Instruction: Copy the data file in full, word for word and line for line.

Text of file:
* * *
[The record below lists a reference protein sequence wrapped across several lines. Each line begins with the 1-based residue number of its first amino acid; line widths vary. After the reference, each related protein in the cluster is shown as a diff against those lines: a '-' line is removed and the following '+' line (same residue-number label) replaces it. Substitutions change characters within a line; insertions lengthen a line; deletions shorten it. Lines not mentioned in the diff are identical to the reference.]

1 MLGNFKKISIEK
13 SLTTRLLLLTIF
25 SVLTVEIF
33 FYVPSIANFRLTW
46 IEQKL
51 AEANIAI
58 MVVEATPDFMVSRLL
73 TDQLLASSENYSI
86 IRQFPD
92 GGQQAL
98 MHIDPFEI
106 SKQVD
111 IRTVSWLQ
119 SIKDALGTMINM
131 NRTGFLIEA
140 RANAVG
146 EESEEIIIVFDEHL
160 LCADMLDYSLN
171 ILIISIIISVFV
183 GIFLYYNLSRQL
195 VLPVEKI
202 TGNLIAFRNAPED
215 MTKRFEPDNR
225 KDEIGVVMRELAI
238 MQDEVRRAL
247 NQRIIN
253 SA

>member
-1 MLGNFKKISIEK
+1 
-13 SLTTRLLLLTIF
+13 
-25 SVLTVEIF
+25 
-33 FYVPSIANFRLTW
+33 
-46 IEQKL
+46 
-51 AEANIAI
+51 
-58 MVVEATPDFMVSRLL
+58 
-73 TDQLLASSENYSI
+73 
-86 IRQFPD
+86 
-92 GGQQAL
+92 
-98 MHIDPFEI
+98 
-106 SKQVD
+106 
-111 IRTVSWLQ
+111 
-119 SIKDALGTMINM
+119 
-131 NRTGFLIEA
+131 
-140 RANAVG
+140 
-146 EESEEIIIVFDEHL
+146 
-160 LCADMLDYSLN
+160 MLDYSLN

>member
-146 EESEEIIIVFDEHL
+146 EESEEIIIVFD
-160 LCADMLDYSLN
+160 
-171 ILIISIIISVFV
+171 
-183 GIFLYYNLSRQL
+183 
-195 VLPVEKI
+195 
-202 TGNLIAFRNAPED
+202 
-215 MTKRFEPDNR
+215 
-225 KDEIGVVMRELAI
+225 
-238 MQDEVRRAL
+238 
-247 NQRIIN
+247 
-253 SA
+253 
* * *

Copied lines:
[The record below lists a reference protein sequence wrapped across several lines. Each line begins with the 1-based residue number of its first amino acid; line widths vary. After the reference, each related protein in the cluster is shown as a diff against those lines: a '-' line is removed and the following '+' line (same residue-number label) replaces it. Substitutions change characters within a line; insertions lengthen a line; deletions shorten it. Lines not mentioned in the diff are identical to the reference.]

1 MLGNFKKISIEK
13 SLTTRLLLLTIF
25 SVLTVEIF
33 FYVPSIANFRLTW
46 IEQKL
51 AEANIAI
58 MVVEATPDFMVSRLL
73 TDQLLASSENYSI
86 IRQFPD
92 GGQQAL
98 MHIDPFEI
106 SKQVD
111 IRTVSWLQ
119 SIKDALGTMINM
131 NRTGFLIEA
140 RANAVG
146 EESEEIIIVFDEHL
160 LCADMLDYSLN
171 ILIISIIISVFV
183 GIFLYYNLSRQL
195 VLPVEKI
202 TGNLIAFRNAPED
215 MTKRFEPDNR
225 KDEIGVVMRELAI
238 MQDEVRRAL
247 NQRIIN
253 SA

>member
-1 MLGNFKKISIEK
+1 
-13 SLTTRLLLLTIF
+13 
-25 SVLTVEIF
+25 
-33 FYVPSIANFRLTW
+33 
-46 IEQKL
+46 
-51 AEANIAI
+51 
-58 MVVEATPDFMVSRLL
+58 
-73 TDQLLASSENYSI
+73 
-86 IRQFPD
+86 
-92 GGQQAL
+92 
-98 MHIDPFEI
+98 
-106 SKQVD
+106 
-111 IRTVSWLQ
+111 
-119 SIKDALGTMINM
+119 
-131 NRTGFLIEA
+131 
-140 RANAVG
+140 
-146 EESEEIIIVFDEHL
+146 
-160 LCADMLDYSLN
+160 MLDYSLN

>member
-146 EESEEIIIVFDEHL
+146 EESEEIIIVFD
-160 LCADMLDYSLN
+160 
-171 ILIISIIISVFV
+171 
-183 GIFLYYNLSRQL
+183 
-195 VLPVEKI
+195 
-202 TGNLIAFRNAPED
+202 
-215 MTKRFEPDNR
+215 
-225 KDEIGVVMRELAI
+225 
-238 MQDEVRRAL
+238 
-247 NQRIIN
+247 
-253 SA
+253 